What happened, apparently, was this: A gun went off. As George Barnhill, the elected district attorney for the Waycross Judicial Circuit, wrote in a memo in April: “While we know McMichael had his finger on the trigger, we do not know who caused the firing.”
Barnhill wrote his three-page memo shortly before recusing himself from the case at the request of the victim’s mother. In it, he describes “our opinions” on the evidence, stating for the record — recusal notwithstanding — that he finds no grounds for arrest of the armed men whose bullets were in the dead man’s body. They were “following in ‘hot pursuit’ a burglary suspect, with solid first hand probable cause, in their neighborhood, and asking/telling him to stop,” he writes. “It appears their intent was to stop and hold this criminal suspect until law enforcement arrived. Under Georgia Law this is perfectly legal.”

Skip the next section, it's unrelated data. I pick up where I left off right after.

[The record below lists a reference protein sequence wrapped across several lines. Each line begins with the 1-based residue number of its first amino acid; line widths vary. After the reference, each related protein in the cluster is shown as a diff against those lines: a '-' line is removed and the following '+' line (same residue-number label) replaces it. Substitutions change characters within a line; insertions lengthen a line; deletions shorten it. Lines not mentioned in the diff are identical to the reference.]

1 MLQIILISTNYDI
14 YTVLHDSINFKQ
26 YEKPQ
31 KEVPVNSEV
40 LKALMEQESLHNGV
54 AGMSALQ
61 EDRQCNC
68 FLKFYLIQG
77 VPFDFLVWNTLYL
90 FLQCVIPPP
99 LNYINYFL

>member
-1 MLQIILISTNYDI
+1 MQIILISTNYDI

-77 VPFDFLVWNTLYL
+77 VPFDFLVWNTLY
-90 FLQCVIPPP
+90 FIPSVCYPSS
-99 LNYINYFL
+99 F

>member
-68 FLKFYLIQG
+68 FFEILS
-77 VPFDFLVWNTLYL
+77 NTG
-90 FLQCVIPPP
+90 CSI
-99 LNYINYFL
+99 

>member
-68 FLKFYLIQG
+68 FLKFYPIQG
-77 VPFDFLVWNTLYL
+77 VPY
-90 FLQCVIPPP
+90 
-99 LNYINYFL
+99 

In order for someone to be in “hot pursuit” of a burglary suspect, at least two elements are necessary prior to the pursuit: a burglary and a suspect. Barnhill neglected to identify the burglary in which Arbery was a “criminal suspect.” Nor did he identify what possible “probable cause” the two non-officers of the law had for stopping Arbery.
I called Barnhill’s office this week and asked the woman who answered the phone if Barnhill or anyone else in his office could clarify what burglary had taken place in which Arbery was a suspect. She replied, “He is not available for answers on that.” Then she hung up.
Burglary figures prominently in Brandeberry’s report as well. “McMichael stated there have been several Break-ins in the neighborhood and further the suspect was caught on surveillance video,” it reads.
It’s a useful mental exercise to imagine two black men, one armed with a .357 magnum, the other with a warm shotgun, having this conversation with a white police officer over the dead body of an unarmed white man. The elder black man explains that, unfortunately, the white man died from a gunshot wound. But, he notes, the white man had been seen on a surveillance video, and there had recently been some break-ins in the neighborhood.